Realism uber alles, please. Video should start at 34:55, where Mearsheimer tallies up the recent foreign policy and military disasters that the US has blundered into: Afghanistan, Iraq, Libya, Syria, Ukraine, ... The cause? Liberal Hegemony, in his terminology.
The people who developed American foreign policy [in this era] are fools. They're fools...
We have foolishly driven the Russians into the arms of the Chinese [over Ukraine] ...
We wrecked Syria ... the United States played a very important role in trying to topple Assad ... that's hardly ever reported in the media ... a total disaster: the amount of murder and mayhem we've created in Syria and Libya ...
It is widely believed in the West that the United States should spread liberal democracy across the world, foster an open international economy, and build institutions. This policy of remaking the world in America’s image is supposed to protect human rights, promote peace, and make the world safe for democracy. But this is not what has happened. Instead, the United States has ended up as a highly militarized state fighting wars that undermine peace, harm human rights, and threaten liberal values at home. Mearsheimer tells us why this has happened.
John J. Mearsheimer is the R. Wendell Harrison Distinguished Service Professor of Political Science at the University of Chicago, where he has taught since 1982. He graduated from West Point in 1970 and then served five years as an officer in the U.S. Air Force. He then started graduate school in political science at Cornell University in 1975. He received his Ph.D. in 1980. He spent the 1979-1980 academic year as a research fellow at the Brookings Institution, and was a post-doctoral fellow at Harvard University's Center for International Affairs from 1980 to 1982. During the 1998-1999 academic year, he was the Whitney H. Shepardson Fellow at the Council on Foreign Relations in New York.
Professor Mearsheimer has written extensively about security issues and international politics more generally. He has published six books: Conventional Deterrence (1983), which won the Edgar S. Furniss, Jr., Book Award; Liddell Hart and the Weight of History (1988); The Tragedy of Great Power Politics (2001, 2014), which won the Joseph Lepgold Book Prize and has been translated into eight different languages; The Israel Lobby and U.S. Foreign Policy (with Stephen M. Walt, 2007), which made the New York Times best seller list and has been translated into twenty-two different languages; Why Leaders Lie: The Truth about Lying in International Politics (2011), which has been translated into ten different languages; and The Great Delusion: Liberal Dreams and International Realities (2018).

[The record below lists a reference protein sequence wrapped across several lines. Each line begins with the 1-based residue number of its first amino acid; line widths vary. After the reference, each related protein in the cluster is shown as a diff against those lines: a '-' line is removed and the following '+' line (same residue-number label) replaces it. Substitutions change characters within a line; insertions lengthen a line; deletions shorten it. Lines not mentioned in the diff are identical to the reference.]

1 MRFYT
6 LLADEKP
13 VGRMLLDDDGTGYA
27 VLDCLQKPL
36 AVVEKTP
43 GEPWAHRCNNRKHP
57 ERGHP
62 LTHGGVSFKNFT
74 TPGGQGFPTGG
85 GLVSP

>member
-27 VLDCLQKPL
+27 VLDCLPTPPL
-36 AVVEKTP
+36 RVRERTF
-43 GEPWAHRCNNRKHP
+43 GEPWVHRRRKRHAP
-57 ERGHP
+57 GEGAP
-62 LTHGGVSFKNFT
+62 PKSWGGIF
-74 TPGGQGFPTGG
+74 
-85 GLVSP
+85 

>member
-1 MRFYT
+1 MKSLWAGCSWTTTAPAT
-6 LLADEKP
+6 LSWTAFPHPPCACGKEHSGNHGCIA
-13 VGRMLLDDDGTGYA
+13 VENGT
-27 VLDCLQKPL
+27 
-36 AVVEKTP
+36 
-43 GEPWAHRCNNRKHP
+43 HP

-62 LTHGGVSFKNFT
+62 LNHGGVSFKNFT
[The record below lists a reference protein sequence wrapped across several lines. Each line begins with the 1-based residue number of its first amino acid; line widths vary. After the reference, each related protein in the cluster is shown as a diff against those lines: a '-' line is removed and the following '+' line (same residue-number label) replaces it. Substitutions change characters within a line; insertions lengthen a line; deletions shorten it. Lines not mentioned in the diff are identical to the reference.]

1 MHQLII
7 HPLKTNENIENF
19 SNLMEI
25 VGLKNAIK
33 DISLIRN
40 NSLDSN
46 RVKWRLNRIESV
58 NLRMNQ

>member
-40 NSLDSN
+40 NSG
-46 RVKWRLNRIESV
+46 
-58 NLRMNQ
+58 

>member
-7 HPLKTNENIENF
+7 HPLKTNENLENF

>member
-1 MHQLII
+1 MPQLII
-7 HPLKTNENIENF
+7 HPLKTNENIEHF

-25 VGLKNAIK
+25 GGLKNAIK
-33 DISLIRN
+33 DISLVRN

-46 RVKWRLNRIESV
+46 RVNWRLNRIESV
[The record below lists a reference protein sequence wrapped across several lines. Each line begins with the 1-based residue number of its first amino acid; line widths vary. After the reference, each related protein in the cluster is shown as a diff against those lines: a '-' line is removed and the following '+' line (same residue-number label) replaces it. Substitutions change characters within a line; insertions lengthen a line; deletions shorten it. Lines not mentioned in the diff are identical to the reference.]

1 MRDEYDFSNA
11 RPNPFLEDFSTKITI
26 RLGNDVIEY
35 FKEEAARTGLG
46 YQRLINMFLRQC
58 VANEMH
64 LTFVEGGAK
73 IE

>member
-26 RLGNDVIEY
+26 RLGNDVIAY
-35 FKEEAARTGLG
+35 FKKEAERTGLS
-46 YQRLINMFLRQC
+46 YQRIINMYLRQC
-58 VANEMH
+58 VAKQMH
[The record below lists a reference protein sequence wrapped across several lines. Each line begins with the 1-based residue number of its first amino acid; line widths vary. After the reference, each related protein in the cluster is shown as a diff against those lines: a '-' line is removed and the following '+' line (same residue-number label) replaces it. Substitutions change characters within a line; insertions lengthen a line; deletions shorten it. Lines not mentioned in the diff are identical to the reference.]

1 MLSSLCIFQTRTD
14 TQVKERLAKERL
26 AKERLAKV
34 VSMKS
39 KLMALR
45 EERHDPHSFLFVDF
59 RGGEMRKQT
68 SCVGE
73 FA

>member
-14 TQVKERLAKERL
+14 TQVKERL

Bonus! Mearsheimer debates Hugh White on US-China competition in Asia.
For years, Australian policymakers have balanced China’s desire for an enhanced regional role with our desire for U.S. protection. However, contrary to the Canberra consensus, there is going to be an intense strategic rivalry between our major trading partner and our major strategic ally.
According to John Mearsheimer, one of America’s leading foreign-policy thinkers, Washington will not let China become the dominant military power in the region without putting up a serious fight. In these circumstances, it’s naïve to think that Australia can sit on the sidelines and get the best of both worlds: unconstrained trade with China while keeping the U.S. security umbrella over its head. Canberra must support Uncle Sam.
However, Australia’s future will be dominated by China, says one of Australia’s leading strategic thinkers Hugh White. Treasury forecasts show that the Chinese economy will be about 80 per cent bigger than America’s within a dozen years. In this environment, Canberra must prepare for the new strategic terrain in the wake of America’s declining leadership, and we would be unwise to support Washington in a confrontation with China that America probably cannot win.
John Mearsheimer is professor of Political Science at the University of Chicago and author of The Great Delusion: Liberal Dreams and International Realities (Yale University Press).
Hugh White is professor of Strategic Studies at the Australian National University in Canberra and author of Quarterly Essay “Without America: Australia in the new Asia” (November 2017).